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Messages - Duncanjp

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1
General Off-Topic Board / Re: LAW SCHOOLS SHUTTING DOWN!!!!!!!!!!!
« on: March 20, 2016, 11:10:30 AM »
There are definitely some pea-brained commenters under that article, spouting populist BS such as, "No one ever needs a lawyer," and "If you're an attorney, you haven't contributed a single thing to society."

2
Online Law Schools / Re: Distance Learning
« on: March 16, 2016, 03:31:40 PM »
Okay, so to reframe my original observation, it's your opinion that people are "idiots" who make life decisions for themselves that you would not have made for yourself. And they deserve to be told so on internet forums (embellishing now). So far, you've called me stupid, but I was really hoping for a more substantive reply.

3
Online Law Schools / Re: Distance Learning
« on: March 15, 2016, 02:41:46 PM »
What dodging? What observation?

Proving your own point. Thanks for the laugh.

4
Online Law Schools / Re: Distance Learning
« on: March 14, 2016, 02:59:10 PM »
If so......you are an even bigger idiot that the burger king worker who made an attempt at it.
You wasted energy and time to change nothing.

He or she made decisions based on personal circumstances. Perhaps you would have made different choices for yourself. This is a poor reason to call somebody an idiot. An attorney knows better than to scrutinize the validity of other people's decisions exclusively in light of his or her own situation, which is what you are doing. Sure, for you to follow his path would be a poor decision. But the inverse is no less true.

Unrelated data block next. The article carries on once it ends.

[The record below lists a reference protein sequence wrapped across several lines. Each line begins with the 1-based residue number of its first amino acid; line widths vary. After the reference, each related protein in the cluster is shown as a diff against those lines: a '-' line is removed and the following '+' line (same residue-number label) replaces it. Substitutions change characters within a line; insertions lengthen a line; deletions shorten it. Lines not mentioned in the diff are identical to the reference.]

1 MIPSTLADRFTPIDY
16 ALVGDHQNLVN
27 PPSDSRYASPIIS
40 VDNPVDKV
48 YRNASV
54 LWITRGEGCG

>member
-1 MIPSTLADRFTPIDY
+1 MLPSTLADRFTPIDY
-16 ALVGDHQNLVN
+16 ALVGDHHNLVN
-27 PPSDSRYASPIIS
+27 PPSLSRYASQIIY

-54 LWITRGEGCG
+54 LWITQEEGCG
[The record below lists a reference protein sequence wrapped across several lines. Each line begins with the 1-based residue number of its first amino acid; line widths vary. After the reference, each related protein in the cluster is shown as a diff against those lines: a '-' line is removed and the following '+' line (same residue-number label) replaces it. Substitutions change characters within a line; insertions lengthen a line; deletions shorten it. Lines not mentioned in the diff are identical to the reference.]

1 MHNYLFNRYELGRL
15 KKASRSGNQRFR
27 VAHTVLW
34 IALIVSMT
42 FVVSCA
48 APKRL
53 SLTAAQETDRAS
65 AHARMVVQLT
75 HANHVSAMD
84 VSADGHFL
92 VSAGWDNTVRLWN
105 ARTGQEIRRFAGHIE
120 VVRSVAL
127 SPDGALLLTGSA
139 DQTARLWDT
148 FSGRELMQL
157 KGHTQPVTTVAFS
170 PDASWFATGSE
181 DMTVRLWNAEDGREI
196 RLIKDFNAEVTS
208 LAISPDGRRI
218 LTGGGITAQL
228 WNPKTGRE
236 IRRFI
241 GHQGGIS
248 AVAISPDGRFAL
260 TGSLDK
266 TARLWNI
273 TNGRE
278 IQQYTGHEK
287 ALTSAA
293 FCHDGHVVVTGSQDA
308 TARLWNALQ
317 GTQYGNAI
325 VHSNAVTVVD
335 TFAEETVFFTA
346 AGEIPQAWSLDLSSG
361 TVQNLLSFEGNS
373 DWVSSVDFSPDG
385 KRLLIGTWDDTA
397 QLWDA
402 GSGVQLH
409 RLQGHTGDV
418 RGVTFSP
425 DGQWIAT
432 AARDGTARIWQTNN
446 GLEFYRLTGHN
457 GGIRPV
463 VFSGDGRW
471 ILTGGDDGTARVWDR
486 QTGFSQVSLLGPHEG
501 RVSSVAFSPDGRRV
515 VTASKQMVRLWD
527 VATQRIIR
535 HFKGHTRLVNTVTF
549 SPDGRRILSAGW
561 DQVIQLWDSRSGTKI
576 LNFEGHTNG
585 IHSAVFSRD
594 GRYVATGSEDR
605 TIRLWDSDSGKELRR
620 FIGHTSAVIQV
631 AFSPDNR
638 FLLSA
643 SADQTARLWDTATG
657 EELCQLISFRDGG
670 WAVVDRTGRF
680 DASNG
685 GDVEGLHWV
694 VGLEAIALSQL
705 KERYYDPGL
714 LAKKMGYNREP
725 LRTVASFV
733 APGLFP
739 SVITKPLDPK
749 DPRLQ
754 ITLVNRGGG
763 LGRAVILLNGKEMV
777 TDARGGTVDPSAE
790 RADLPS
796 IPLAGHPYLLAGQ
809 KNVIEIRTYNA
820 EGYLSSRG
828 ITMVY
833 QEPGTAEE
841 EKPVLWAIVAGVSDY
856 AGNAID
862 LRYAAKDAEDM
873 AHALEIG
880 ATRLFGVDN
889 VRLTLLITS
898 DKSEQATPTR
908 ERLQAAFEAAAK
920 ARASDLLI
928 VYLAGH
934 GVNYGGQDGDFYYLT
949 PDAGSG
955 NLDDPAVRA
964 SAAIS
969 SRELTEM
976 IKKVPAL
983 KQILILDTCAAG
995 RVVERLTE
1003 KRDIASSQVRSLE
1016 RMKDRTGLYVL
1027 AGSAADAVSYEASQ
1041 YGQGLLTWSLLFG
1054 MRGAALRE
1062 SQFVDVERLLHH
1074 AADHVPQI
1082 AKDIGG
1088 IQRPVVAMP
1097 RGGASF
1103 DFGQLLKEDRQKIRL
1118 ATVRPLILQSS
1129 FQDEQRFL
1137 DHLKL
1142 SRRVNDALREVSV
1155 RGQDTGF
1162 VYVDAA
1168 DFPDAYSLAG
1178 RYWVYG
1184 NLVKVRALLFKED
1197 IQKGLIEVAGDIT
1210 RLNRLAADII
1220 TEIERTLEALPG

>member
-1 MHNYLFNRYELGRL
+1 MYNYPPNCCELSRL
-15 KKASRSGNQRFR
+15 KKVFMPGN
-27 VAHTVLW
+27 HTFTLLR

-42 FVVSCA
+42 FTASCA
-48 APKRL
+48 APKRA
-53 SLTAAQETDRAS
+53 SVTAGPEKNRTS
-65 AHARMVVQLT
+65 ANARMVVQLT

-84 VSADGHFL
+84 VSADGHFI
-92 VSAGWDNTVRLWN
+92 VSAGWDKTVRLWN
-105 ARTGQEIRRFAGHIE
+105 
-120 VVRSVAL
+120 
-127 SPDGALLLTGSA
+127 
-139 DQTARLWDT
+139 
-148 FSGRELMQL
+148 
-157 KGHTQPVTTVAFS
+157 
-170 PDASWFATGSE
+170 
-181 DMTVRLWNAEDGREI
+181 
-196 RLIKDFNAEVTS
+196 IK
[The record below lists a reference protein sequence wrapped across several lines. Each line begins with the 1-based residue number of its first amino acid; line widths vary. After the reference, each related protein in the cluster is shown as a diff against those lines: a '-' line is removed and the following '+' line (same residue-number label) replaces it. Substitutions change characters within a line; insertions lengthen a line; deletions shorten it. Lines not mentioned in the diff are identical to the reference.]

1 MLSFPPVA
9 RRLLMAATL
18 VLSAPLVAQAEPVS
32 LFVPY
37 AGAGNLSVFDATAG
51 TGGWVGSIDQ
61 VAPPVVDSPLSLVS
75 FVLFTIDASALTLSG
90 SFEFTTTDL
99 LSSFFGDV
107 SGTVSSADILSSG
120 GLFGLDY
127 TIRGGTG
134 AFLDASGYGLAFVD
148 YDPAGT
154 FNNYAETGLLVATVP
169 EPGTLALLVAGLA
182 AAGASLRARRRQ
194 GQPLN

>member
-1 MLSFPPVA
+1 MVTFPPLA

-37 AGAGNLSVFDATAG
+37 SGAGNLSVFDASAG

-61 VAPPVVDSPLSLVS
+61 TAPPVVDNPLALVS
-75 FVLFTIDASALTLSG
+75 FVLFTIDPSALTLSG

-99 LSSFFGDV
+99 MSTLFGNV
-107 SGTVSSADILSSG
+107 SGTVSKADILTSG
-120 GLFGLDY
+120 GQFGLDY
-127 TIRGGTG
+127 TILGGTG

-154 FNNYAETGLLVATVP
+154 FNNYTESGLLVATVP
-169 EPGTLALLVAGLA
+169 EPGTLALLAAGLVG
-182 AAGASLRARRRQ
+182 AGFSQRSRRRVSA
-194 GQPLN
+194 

I quit reading after "a lawyer knows better than"
go outside and meet people in real life

Well, heck, dude. I've met my match. Your rapier wit has me completely outgunned. It's nearly as masterful as your skill with direct quotes.

Instead of dodging my observation, offer a substantive response.

5
Online Law Schools / Re: Distance Learning
« on: March 13, 2016, 12:38:17 PM »
If so......you are an even bigger idiot that the burger king worker who made an attempt at it.
You wasted energy and time to change nothing.